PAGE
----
In Eternal Sunshine of the Spotless Mind, Joel says to Clementine “constantly talking isn’t necessarily communicating”. First of all, I recommend you watch that film. It’s incredible and speaks on many levels about human interaction. Secondly, I recommend that when creating content calendars as a social media manager that you keep that line in mind.
As helpful as such things are and as hard as it will be for social managers to read, social networks are not as successful as they are because of content calendars, automated software or branded accounts. These things can be great when used properly but they’ll never beat the original love and success of human interaction. Ten years ago when teenagers (including myself) swarmed to Myspace, they didn’t care about their personal brand or anything of the kind- well, until ‘Myspace Popular’ was actually a term used to describe some emo kids. They cared about talking to their friends, making new friends and connecting with the bands they loved. Human interaction and communication were Myspace’s keys to success.
Speaking now as somebody who was around and obsessed with the first social networks, it’s frustrating to see ‘branded’ social media accounts settle for automated DMs when there’s a real opportunity to connect with people. Automated DM’s will do nothing for your brand but put people off it. Replying to negative comments with “Thank you for your comment, we’re sorry you had this experience” doesn’t provide the customer with reassurance or hope, it tells them that you don’t care. It’s the internet equivalent to “thank you for holding, your call is very important to us”- it’s insincere and frustrating.
The people who get in touch with brands on social networks are regular people. They’re your family members, your neighbours, your friends. There’s no reason to speak to them as if they’re a sub-set of human designed entirely to interact with brands. There’s no reason for robotic responses and it seems that a lot of brands have really missed a massive, vital opportunity by not taking their social networking seriously.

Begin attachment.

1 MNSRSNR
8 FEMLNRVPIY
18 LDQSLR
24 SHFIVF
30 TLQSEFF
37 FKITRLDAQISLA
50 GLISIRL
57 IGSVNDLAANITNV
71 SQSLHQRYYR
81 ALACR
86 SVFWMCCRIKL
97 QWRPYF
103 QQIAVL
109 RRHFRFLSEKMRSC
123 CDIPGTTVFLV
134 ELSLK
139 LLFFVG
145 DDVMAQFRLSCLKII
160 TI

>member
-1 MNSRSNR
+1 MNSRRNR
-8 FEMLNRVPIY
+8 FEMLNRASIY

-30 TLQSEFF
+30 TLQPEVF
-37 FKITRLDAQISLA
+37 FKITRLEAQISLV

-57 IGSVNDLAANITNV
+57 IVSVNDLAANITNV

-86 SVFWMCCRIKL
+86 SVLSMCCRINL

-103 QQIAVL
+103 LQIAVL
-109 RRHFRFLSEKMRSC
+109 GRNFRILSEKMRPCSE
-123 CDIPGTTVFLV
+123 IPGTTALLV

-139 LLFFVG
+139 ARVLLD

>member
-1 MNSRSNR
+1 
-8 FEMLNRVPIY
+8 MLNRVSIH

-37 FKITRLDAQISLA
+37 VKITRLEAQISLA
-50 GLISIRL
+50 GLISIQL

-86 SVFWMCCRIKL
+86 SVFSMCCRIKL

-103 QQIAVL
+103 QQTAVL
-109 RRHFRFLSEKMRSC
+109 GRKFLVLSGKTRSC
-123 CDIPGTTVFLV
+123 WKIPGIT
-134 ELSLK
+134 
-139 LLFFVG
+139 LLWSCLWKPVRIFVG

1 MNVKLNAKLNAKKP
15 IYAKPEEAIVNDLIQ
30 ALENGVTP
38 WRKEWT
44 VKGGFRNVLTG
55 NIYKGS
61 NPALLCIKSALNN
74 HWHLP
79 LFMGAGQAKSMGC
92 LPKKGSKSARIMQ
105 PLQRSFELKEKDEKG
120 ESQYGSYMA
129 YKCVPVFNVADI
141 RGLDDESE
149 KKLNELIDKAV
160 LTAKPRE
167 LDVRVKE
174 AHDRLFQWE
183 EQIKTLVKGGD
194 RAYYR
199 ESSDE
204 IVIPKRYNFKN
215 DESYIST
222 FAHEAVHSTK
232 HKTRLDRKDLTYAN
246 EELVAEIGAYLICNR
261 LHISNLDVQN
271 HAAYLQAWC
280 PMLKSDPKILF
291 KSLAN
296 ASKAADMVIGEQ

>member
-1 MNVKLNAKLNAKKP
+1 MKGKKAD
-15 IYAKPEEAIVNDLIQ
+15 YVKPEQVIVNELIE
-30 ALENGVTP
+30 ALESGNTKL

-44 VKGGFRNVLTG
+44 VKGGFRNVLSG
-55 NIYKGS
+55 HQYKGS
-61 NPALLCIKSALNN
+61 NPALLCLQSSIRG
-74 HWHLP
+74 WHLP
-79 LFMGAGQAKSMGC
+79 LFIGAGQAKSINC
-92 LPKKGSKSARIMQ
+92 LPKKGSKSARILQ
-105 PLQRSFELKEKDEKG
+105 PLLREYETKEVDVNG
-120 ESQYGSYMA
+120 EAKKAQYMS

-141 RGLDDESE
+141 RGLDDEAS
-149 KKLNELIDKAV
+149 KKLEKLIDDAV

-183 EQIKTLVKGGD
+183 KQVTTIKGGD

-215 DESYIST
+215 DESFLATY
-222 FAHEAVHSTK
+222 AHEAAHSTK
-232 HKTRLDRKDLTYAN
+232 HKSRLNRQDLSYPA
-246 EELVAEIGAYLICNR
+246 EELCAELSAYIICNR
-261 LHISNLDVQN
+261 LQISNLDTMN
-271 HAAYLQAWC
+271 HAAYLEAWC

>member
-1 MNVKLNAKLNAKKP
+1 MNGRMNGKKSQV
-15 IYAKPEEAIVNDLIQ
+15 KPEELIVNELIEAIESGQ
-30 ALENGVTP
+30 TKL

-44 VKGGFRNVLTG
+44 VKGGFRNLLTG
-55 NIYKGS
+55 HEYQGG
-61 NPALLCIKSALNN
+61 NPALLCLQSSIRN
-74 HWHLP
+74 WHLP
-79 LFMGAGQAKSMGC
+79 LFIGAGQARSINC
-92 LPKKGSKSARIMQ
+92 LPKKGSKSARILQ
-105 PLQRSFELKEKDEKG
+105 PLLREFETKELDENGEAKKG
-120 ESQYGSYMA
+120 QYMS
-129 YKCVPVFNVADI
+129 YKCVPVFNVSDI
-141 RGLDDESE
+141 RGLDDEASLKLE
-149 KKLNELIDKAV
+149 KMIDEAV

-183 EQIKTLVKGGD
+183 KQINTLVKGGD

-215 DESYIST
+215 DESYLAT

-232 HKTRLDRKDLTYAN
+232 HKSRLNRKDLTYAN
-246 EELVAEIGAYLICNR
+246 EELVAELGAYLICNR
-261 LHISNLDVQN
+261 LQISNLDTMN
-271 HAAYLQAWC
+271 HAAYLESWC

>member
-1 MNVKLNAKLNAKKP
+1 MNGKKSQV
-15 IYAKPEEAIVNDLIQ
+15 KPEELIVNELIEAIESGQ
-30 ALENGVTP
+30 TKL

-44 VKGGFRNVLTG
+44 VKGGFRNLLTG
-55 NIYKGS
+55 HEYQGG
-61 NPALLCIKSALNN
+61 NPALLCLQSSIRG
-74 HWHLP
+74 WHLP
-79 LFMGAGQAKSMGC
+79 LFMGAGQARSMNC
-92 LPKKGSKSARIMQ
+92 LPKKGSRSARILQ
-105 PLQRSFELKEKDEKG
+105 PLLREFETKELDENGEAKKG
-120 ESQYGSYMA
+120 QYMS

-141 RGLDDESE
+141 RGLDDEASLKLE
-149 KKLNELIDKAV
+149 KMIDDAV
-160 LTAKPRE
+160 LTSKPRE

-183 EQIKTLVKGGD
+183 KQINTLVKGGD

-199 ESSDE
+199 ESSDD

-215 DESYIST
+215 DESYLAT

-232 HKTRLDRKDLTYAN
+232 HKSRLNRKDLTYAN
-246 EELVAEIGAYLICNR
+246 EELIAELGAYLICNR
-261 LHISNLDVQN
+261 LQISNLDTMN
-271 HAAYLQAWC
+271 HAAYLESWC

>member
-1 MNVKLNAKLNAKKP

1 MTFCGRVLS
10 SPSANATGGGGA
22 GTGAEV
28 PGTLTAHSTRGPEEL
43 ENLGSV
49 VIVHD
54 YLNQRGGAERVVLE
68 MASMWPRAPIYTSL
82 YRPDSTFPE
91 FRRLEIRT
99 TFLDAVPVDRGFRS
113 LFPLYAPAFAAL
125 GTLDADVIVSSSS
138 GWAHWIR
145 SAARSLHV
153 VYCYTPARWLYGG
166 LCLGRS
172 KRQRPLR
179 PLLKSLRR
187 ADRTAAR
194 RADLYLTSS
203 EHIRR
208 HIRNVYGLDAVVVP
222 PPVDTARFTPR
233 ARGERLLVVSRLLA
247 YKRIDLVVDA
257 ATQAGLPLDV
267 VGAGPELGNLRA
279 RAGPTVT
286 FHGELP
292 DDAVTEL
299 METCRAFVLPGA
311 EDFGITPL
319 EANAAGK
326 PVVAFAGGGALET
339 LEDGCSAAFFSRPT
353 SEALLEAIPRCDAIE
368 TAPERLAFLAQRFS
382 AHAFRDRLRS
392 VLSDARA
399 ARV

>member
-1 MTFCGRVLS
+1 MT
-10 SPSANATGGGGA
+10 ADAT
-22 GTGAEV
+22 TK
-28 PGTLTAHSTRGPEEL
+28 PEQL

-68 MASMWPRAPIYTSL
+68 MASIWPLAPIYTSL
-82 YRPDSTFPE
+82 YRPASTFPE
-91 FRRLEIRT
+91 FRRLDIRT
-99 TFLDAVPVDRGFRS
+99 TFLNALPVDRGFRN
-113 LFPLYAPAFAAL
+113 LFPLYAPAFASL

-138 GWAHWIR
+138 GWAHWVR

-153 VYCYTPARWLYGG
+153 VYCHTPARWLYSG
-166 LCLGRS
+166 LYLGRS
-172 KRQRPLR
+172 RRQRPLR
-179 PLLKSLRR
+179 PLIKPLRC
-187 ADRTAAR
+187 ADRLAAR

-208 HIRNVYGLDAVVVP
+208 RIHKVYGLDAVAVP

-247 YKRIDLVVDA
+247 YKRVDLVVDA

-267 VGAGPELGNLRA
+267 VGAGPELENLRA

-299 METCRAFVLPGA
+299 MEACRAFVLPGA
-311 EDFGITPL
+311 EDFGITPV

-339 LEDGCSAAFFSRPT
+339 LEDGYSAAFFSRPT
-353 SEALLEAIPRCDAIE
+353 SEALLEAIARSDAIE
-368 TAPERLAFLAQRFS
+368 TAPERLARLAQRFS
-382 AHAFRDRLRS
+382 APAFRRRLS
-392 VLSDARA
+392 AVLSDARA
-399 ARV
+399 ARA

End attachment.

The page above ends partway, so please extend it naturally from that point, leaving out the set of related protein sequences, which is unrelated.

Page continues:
By this I mean that it seems that a lot recognise the need for a social account and recognise that they must be updated regularly but past that, they’re largely undervalued. This is concerning because we are now in a world of constant, easy communication. We have broken down countless barriers, we are more connected than we’ve ever been which means brands are more connected to consumers than they’ve ever been and what better way to not only understand their needs but also define yourself as a reputable, customer-friendly brand than through speaking directly, informally with customers?
Joel’s words in Eternal Sunshine were striking because they made a point that Clementine was hesitant to accept – there’s no value in constant conversation and limiting your words to when you feel you have something worthwhile to say is no bad thing. Similarly, there is no consumer value in reading posts saying ‘happy Friday!’. Obviously, with Facebook especially, there is an algorithm to battle with but this is an opportunity for a challenge- not for lazy, automated, everybody-else-does-it posts.
Instead of robotic responses, reply to your customers as if they were asking you face to face. Instead of sending automated DM’s, have a look at your follower’s tweets and see if there’s anything you can respond to. Maybe a mention of a film or a TV show. Something neutral, of course but also something interesting and unrelated to your brand. This is a better approach to customer interaction and will ensure you’re remembered as a brand in a good light. This will be very time-consuming but it’s time well spent. If you take your social media accounts seriously (As I’m sure I’ve covered that you should), the time will be of little consequence to you compared to the interest it’ll return.
Also, trust me, if you haven’t watched the film do so now!
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